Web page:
The painting is an Ecce Homo fragment. Similarly to other biblical paintings of Aertsen, the biblical event takes place at the back, while the foreground is dominated by a market scene. Somewhere in the background, the picture - cut off at the top - affords a small glimpse of the platform where the masses are shouting 'Barabbas' (John 19:4-6). This is optically overlaid by the bow-shaped arrangement of carts and market stalls - a reversal of emphasis which is typical of Aertsen.
Aertsen, Pieter (b. 1508-09, Amsterdam, d. 1575, Amsterdam). Netherlandish painter, active in his native Amsterdam and in Antwerp. A pioneer of still life and genre painting, he is best known for scenes that at first glance look like pure examples of these types, but which in fact have a religious scene incorporated in them (Butcher's Stall with the Flight into Egypt, University of Uppsala, 1551). His depictions of food, flowers, and everyday objects make him important in the development of still-life painting. Aertsen was the head of a long dynasty of painters, of whom the most talented was his nephew and pupil Joachim Bueckelaer.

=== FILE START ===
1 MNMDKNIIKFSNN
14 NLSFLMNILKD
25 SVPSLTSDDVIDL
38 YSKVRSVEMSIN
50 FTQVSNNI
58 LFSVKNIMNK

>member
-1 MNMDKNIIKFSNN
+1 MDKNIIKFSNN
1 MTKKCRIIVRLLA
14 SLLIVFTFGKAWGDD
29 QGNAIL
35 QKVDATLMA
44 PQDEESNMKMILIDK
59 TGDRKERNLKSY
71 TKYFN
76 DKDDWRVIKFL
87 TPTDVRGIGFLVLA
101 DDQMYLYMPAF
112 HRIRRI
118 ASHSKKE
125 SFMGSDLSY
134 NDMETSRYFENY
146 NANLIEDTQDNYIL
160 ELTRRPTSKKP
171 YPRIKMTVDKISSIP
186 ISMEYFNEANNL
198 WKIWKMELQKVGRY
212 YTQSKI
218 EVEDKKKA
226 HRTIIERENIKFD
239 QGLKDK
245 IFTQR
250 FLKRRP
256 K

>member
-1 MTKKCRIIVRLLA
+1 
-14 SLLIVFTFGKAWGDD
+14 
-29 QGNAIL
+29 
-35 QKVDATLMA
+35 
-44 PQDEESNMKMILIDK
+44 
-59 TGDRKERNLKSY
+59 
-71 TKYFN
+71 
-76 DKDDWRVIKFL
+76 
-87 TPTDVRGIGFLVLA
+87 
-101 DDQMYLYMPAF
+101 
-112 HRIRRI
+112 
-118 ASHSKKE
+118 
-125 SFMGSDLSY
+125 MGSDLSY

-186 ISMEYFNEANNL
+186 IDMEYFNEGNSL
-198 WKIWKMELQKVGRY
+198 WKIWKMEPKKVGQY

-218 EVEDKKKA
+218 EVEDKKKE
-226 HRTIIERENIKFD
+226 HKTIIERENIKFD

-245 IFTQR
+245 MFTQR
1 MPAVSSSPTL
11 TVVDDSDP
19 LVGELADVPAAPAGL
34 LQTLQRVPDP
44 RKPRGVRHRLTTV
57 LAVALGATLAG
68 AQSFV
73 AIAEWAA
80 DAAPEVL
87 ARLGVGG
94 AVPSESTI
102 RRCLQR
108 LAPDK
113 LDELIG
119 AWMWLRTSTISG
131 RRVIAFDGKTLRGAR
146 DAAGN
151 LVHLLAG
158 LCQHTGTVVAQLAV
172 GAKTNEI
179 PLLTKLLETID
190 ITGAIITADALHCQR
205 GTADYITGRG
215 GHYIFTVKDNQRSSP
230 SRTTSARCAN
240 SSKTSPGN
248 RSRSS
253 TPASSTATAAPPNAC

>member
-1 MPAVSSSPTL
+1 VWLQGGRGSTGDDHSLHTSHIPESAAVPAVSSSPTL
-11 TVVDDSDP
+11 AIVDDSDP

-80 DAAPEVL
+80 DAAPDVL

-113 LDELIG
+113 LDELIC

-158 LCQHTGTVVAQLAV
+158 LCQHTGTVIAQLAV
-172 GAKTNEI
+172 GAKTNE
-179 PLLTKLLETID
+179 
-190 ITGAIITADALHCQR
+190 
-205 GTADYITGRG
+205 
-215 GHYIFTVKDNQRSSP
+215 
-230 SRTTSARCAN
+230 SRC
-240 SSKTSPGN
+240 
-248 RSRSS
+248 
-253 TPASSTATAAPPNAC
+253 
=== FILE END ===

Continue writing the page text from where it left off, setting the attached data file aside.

Nicknamed Lange Pier (Peter the Long), born in Amsterdam, he became a citizen of Antwerp in 1542 where he resided until around 1556. Hosted initially by Jan Mandyn, a gifted follower of Hieronymus Bosch, Pieter Aertsen links the Dutch and the Flemish schools. His sons, Pieter Pietersz and Aert Pieterz, also became painters. Aertsen also trained his nephew Joachim Beuckelaer.
One can read about him here.
One can see the Picture here.